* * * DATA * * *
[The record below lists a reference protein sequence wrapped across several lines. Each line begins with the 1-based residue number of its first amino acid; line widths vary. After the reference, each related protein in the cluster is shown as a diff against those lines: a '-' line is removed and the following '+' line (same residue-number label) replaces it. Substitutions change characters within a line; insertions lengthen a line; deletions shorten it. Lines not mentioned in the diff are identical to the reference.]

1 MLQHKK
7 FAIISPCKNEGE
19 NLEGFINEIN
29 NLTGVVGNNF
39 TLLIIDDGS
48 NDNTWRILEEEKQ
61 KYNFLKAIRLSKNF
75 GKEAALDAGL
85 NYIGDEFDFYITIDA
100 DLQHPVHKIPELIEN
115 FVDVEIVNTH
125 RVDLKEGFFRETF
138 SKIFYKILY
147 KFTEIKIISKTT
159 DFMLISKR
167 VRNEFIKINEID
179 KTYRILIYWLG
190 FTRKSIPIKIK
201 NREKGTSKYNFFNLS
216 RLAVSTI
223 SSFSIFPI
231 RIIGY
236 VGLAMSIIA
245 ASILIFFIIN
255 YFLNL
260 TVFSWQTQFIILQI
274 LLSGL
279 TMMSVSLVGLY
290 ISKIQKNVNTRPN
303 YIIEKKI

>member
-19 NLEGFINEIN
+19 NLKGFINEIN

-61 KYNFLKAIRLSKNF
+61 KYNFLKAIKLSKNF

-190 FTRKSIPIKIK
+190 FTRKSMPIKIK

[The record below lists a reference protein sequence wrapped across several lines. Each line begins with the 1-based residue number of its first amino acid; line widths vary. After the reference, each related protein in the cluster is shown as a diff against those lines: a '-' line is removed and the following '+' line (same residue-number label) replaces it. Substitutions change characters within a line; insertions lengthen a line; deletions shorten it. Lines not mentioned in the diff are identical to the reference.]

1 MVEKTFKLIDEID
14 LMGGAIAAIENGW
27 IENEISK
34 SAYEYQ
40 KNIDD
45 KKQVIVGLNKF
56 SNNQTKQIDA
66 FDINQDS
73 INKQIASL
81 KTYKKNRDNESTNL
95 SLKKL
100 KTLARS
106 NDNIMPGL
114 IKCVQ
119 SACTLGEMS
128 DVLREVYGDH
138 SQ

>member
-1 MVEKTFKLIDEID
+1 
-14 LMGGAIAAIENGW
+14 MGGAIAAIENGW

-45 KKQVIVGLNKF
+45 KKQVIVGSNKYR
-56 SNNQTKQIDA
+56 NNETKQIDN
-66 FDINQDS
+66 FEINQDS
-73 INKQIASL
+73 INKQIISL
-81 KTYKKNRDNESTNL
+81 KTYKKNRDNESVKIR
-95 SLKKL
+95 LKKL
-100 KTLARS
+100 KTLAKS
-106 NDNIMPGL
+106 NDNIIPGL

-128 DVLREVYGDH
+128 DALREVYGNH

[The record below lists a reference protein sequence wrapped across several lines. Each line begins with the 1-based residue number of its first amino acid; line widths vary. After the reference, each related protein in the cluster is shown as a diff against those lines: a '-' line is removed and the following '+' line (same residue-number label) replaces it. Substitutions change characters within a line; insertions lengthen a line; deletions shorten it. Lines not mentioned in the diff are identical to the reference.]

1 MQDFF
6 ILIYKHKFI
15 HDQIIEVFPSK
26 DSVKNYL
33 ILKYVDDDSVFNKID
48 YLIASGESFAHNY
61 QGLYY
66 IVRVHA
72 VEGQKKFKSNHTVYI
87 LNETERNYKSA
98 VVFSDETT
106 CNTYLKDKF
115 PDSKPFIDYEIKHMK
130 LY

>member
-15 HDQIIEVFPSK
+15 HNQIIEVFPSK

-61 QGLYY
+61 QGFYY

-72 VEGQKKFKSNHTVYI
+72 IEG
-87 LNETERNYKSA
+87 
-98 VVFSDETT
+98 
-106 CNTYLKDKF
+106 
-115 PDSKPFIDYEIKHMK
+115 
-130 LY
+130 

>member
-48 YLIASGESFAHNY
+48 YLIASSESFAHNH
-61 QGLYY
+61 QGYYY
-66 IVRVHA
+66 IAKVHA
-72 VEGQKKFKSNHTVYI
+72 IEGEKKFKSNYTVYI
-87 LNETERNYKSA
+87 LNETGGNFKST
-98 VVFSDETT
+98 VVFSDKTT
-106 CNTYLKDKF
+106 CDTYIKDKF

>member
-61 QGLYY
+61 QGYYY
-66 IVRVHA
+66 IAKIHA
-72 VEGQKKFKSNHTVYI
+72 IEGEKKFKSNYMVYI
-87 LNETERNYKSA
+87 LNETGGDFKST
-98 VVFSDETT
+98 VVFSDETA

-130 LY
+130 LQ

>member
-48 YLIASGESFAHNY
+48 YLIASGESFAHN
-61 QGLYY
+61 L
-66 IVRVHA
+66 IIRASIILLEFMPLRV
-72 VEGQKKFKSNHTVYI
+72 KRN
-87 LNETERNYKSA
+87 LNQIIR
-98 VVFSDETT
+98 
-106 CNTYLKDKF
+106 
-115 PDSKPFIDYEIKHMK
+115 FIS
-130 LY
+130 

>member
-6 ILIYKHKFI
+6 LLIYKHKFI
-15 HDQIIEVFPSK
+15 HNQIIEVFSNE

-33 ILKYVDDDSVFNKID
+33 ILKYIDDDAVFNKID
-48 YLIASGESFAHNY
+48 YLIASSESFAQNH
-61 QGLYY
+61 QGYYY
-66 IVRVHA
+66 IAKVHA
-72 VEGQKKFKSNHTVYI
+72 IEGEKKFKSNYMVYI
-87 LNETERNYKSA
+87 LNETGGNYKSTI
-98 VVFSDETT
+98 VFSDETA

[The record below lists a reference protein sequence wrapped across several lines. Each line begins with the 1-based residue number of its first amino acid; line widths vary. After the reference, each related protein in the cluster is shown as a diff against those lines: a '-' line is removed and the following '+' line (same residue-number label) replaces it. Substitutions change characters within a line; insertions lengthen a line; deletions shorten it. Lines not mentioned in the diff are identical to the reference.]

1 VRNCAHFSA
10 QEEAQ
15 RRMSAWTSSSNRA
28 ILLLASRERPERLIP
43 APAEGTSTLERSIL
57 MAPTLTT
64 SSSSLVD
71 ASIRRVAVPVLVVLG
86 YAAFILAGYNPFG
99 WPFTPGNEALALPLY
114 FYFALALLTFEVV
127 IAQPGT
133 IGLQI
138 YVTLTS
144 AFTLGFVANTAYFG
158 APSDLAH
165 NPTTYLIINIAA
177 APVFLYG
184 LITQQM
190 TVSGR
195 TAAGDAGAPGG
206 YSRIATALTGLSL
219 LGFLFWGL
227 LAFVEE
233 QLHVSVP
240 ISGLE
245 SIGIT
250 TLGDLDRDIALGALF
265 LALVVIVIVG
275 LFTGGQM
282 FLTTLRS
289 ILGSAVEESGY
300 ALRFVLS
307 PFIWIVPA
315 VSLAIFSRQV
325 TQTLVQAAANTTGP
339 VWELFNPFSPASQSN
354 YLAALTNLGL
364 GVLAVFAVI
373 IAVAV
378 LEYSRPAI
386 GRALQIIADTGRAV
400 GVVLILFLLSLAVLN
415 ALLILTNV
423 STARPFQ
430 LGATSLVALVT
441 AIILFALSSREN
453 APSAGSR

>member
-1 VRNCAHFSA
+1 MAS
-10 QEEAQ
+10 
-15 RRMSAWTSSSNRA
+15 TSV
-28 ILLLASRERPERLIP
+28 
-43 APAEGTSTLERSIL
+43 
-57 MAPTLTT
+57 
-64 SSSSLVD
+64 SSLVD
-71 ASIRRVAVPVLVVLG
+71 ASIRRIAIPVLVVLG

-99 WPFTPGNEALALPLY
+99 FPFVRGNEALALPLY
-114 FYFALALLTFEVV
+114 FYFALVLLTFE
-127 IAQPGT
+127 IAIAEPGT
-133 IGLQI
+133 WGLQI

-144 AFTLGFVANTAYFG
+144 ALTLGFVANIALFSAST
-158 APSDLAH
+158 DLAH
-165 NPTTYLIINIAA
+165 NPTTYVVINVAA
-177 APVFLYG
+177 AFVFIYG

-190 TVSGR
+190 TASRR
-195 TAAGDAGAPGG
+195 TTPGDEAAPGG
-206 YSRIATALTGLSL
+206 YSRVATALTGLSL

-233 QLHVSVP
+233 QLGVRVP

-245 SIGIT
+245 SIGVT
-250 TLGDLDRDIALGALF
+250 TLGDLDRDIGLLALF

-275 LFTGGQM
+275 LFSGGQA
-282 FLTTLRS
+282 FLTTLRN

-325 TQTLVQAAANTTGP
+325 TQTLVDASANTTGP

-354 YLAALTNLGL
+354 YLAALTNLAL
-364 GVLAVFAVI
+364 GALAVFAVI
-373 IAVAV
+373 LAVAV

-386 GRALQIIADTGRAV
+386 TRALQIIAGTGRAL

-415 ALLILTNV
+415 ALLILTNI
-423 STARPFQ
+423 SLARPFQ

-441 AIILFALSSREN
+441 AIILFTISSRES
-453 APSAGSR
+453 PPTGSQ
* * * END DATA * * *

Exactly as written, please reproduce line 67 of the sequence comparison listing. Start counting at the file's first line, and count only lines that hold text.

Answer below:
+66 FEINQDS